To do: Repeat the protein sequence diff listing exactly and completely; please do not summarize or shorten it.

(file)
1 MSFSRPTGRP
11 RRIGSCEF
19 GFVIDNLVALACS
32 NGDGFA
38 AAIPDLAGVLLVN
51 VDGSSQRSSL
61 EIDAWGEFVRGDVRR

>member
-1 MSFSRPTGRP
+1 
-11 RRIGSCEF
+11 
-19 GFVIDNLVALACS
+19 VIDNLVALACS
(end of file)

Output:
1 MSFSRPTGRP
11 RRIGSCEF
19 GFVIDNLVALACS
32 NGDGFA
38 AAIPDLAGVLLVN
51 VDGSSQRSSL
61 EIDAWGEFVRGDVRR

>member
-1 MSFSRPTGRP
+1 
-11 RRIGSCEF
+11 
-19 GFVIDNLVALACS
+19 VIDNLVALACS